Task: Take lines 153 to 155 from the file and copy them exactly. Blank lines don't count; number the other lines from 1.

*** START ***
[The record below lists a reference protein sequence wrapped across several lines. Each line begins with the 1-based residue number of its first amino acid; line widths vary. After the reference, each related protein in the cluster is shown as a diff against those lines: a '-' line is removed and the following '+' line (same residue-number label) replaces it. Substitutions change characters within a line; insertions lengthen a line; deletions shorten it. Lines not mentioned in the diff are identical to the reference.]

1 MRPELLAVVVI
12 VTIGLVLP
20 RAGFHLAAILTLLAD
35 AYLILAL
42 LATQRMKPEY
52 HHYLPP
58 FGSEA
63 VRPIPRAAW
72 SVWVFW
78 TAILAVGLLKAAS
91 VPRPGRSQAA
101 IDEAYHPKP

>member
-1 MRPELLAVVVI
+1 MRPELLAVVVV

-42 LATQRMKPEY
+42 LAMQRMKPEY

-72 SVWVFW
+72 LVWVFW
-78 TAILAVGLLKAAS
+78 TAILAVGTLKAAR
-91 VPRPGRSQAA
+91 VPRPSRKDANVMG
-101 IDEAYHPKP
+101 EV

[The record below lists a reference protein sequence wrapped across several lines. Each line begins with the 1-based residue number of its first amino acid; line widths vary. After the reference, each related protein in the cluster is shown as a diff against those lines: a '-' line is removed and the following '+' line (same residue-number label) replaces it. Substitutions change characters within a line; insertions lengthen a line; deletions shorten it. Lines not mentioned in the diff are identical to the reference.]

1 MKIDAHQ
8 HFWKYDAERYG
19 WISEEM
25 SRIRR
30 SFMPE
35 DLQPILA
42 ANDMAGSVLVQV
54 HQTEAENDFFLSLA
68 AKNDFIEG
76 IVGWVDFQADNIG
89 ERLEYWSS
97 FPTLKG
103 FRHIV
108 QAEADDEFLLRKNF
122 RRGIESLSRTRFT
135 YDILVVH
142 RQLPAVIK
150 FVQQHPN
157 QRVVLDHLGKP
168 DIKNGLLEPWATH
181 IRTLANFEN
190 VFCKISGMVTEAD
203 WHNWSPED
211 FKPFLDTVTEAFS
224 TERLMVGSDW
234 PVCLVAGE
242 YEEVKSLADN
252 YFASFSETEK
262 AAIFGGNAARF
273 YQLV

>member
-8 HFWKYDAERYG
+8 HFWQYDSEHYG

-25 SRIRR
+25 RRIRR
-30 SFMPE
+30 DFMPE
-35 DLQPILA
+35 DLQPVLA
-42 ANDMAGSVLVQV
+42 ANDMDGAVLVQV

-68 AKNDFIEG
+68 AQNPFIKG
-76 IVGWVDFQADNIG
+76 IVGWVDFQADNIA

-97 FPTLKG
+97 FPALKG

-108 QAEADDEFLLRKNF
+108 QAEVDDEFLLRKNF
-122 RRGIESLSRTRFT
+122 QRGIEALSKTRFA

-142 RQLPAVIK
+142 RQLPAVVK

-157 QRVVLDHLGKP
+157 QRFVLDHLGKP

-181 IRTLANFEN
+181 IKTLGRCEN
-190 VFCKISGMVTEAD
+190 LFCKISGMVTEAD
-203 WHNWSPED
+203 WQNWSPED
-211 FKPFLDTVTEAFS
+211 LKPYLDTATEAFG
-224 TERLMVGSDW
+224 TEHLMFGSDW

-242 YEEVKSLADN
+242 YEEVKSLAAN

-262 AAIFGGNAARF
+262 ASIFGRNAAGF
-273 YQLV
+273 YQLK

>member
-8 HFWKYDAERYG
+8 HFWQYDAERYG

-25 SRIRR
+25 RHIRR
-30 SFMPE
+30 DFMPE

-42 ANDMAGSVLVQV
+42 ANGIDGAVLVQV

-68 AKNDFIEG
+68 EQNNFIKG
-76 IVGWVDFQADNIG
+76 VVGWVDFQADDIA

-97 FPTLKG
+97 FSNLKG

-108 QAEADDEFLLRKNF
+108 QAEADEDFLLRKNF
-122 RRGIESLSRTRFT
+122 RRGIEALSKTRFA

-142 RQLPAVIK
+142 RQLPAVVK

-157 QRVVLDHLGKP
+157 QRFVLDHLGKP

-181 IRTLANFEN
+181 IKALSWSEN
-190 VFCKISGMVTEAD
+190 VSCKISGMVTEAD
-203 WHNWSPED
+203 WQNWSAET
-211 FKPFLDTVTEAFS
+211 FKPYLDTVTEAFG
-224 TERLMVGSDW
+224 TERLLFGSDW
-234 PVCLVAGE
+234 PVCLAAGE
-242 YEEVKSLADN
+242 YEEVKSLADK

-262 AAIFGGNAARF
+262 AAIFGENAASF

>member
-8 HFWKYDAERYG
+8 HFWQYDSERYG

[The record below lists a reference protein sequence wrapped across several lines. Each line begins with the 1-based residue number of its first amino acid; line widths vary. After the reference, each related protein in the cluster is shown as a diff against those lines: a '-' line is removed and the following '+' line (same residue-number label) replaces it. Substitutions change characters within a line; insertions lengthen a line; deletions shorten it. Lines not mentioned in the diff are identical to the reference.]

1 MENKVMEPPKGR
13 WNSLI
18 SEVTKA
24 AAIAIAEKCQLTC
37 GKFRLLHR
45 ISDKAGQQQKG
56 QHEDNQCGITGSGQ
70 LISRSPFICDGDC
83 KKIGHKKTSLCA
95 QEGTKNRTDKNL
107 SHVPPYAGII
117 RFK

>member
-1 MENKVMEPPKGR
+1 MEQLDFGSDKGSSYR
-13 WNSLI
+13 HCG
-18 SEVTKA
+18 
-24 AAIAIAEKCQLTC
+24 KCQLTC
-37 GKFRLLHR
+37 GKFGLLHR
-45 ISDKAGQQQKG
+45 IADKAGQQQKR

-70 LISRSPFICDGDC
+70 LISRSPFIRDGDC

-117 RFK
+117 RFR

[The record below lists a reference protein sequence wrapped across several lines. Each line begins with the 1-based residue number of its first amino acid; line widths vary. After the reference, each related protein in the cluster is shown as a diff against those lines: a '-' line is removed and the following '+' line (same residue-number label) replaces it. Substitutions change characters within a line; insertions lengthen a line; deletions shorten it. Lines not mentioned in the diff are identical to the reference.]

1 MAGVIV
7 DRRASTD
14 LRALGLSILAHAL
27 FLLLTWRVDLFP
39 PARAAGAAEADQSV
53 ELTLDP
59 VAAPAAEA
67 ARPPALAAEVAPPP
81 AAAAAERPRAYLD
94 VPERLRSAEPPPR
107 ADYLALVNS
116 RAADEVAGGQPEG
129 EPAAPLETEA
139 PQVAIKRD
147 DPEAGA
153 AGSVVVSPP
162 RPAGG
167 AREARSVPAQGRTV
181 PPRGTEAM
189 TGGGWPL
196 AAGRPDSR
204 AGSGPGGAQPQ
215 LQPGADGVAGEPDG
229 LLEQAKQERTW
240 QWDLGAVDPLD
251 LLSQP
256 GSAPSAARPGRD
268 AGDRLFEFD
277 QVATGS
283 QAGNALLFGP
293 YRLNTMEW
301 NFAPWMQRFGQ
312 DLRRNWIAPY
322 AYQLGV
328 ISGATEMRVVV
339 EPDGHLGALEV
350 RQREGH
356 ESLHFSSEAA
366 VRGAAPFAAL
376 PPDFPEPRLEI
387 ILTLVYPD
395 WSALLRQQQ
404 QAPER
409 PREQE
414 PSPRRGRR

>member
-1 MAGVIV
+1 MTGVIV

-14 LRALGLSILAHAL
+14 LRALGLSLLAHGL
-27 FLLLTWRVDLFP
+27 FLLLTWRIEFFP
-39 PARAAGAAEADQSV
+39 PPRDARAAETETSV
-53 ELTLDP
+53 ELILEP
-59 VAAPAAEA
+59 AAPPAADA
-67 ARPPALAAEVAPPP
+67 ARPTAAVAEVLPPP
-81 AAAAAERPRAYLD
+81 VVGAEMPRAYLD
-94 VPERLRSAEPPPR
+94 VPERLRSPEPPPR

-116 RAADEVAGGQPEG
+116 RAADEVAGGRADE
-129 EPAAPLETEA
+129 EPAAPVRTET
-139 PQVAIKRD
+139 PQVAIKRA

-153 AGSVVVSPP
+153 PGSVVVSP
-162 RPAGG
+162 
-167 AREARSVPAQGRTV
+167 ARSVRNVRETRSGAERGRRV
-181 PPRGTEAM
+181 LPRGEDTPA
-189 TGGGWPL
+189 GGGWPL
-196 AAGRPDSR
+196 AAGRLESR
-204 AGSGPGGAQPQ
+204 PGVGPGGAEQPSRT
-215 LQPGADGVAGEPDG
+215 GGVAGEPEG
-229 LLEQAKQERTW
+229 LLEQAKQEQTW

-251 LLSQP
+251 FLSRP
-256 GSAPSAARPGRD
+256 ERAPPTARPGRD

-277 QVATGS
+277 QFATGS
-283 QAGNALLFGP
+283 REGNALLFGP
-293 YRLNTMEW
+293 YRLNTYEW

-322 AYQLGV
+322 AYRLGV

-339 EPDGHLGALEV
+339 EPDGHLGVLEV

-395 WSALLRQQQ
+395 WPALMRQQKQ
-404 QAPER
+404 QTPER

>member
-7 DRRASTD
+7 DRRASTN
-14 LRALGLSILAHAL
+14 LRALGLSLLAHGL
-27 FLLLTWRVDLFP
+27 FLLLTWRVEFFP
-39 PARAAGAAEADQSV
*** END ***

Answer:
117 RFK

>member
-1 MENKVMEPPKGR